In the crawl to get through to the lounge passengers adopt battery chicken facial expressions, yawn and stare into space, invariably arriving at the rollers and trays slightly surprised and despite numerous other travel experiences quite blank in the mind. They forget to take out their laptops, remove chunky belts, discard liquids or take off their jackets and then like scolded children obey the relentless last minute reminders to contain your paltry little collection of belongings in a plastic tray. Only once you have passed through the great electronic portal will you be allowed to experience the dubious privilege of flight - as a highly valued passenger, a potential target and more importantly a credit card holder.
There is of course no answer, we must be kept afraid and so the great white tide of terror has won by clubbing us into deathly obedience like wide-eyed seal pups. Our lives have become ruled by unbalanced risk assessments that see half empty and dull provincial flights to Southampton or Wick in the same light as those to Newark or Chicago and every poor Muslim traveller or olive skinned student is a threat. In the silent war that has been declared on life in the west we've only to look at our current set of overblown tactics and unfortunate reactions to know that we've lost it already.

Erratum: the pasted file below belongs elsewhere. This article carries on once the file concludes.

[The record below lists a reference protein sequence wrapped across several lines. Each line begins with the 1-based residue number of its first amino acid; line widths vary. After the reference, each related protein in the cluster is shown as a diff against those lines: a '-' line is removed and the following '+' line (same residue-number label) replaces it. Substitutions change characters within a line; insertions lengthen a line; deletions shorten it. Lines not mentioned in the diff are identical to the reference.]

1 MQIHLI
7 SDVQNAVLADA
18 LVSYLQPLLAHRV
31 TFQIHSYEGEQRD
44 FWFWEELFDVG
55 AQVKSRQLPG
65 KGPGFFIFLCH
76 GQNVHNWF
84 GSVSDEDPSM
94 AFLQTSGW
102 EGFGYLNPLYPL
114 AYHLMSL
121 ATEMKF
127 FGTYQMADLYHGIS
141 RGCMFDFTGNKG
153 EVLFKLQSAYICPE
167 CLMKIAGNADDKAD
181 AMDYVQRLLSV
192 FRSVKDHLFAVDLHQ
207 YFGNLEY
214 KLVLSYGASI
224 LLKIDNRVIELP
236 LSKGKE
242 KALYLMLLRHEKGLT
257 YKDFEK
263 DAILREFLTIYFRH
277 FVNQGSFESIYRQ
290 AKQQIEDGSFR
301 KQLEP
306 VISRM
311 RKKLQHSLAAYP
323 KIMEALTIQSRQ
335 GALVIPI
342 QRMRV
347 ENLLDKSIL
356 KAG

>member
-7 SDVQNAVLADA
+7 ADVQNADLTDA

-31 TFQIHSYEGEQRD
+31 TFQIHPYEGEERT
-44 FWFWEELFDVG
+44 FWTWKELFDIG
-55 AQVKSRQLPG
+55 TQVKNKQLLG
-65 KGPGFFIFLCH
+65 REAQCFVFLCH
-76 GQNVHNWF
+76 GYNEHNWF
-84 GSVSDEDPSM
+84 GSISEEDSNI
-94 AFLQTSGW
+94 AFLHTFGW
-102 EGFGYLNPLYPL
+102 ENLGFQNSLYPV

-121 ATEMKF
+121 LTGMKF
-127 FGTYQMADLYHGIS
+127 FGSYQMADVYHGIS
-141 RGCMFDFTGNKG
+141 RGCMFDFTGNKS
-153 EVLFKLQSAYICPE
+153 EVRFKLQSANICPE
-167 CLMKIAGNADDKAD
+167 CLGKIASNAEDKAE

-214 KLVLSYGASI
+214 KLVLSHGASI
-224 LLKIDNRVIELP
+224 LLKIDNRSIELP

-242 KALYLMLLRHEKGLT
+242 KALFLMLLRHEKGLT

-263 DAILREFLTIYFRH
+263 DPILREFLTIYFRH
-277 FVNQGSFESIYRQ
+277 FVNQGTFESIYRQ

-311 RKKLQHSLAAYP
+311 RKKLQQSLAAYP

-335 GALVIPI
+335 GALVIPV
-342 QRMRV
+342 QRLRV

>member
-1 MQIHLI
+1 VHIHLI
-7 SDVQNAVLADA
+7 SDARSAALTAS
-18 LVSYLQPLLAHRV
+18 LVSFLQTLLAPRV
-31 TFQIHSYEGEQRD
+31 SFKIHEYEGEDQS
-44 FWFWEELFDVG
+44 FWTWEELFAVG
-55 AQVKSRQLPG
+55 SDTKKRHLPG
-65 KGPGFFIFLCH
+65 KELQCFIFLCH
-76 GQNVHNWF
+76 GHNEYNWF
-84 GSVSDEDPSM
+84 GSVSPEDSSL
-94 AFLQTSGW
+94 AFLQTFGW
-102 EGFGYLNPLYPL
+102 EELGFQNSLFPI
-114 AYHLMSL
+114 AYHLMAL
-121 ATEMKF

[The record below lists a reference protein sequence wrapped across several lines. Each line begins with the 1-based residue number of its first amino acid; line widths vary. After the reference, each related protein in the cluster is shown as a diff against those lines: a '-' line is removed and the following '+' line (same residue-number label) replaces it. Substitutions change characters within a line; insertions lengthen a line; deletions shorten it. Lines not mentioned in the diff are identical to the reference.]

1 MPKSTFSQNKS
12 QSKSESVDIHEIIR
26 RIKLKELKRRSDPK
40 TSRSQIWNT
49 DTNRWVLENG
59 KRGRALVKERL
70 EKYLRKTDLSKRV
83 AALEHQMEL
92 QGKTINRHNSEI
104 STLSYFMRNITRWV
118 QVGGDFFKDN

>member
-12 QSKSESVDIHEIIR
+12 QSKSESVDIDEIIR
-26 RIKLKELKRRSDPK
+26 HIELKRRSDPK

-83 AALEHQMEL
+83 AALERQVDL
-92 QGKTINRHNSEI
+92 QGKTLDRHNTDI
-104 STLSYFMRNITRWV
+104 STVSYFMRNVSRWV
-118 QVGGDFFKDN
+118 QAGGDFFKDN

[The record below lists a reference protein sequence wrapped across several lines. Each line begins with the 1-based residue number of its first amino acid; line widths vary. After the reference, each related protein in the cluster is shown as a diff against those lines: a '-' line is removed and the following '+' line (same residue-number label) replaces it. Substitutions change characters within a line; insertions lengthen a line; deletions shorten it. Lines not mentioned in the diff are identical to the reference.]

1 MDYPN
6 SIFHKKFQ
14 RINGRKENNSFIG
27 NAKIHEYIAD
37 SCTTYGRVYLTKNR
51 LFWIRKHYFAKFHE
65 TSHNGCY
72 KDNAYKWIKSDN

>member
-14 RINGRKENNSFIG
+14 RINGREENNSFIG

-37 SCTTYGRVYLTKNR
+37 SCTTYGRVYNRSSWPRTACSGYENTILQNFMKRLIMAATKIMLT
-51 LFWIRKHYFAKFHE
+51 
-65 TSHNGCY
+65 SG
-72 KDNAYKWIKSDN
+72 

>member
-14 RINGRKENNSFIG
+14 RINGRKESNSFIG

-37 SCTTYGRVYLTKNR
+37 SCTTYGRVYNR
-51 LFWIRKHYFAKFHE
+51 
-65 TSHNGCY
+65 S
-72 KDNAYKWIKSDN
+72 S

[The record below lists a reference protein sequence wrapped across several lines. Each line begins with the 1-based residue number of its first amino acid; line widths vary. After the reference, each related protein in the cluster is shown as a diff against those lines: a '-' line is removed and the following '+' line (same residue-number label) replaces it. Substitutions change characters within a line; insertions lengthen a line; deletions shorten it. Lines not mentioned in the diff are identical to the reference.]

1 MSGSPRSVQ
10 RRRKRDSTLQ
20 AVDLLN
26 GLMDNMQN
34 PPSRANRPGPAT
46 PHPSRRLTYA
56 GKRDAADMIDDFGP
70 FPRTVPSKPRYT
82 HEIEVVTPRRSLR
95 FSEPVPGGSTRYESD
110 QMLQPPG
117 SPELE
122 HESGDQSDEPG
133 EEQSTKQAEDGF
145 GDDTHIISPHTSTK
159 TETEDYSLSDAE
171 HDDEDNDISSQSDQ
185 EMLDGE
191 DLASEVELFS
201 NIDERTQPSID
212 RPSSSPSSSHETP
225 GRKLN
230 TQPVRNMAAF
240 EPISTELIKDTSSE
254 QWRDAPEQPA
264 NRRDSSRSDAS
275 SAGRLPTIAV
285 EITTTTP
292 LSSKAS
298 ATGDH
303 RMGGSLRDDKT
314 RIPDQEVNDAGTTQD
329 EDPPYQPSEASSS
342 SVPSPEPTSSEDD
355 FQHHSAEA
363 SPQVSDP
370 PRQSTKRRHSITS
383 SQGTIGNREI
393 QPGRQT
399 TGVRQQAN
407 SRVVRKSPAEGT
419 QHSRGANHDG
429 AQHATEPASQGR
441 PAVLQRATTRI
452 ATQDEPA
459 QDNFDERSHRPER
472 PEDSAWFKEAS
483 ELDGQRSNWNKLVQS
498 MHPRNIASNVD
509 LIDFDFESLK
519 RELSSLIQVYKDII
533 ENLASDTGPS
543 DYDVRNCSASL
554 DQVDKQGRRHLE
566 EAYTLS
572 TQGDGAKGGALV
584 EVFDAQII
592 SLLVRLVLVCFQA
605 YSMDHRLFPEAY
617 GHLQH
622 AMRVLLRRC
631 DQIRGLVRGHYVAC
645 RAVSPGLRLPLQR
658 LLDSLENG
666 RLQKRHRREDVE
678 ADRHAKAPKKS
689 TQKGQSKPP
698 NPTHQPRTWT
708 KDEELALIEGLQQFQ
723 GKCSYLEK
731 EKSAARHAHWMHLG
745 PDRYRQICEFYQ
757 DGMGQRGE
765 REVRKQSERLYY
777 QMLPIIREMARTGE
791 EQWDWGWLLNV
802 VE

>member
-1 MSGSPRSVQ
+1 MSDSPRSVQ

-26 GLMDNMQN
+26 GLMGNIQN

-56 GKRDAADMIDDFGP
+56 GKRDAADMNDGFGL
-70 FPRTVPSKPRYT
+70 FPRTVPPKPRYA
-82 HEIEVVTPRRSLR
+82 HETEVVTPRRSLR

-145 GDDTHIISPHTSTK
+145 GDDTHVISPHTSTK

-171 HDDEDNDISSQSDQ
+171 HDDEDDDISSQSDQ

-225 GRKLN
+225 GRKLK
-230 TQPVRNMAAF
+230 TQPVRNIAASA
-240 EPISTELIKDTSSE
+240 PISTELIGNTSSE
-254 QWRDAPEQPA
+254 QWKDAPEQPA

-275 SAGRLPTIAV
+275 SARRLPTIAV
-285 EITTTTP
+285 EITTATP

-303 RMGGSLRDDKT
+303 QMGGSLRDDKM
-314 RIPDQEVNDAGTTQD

Meanwhile outside the airport as concrete defence systems are set up to baffle attacks from Panzer Tanks or low flying Kamikaze pilots, ordinary travellers struggle to pass through these monuments to construction company profits and so enter the shrine of the travel gods. So do we feel safe, fly happier and sleep any more soundly? Not really, it's only a mater of time until some extremist pulls his rusty and flaming Hyundai into a branch of the Co-op or Morrison's. At that point it's time to get out and buy an island, any island.
Onto another matter altogether: "There were songs in that guitar"...hmmm.
I'm writing this watching "It might get loud" again.
Sunday, March 07, 2010
Today I've mostly been listening to 99 Red Balloons by a girl with hairy oxters and eating soup (I'm eating the soup not the girl). The soup and a healing visit to Dobbies cafe was a necessary part of my football recovery programme.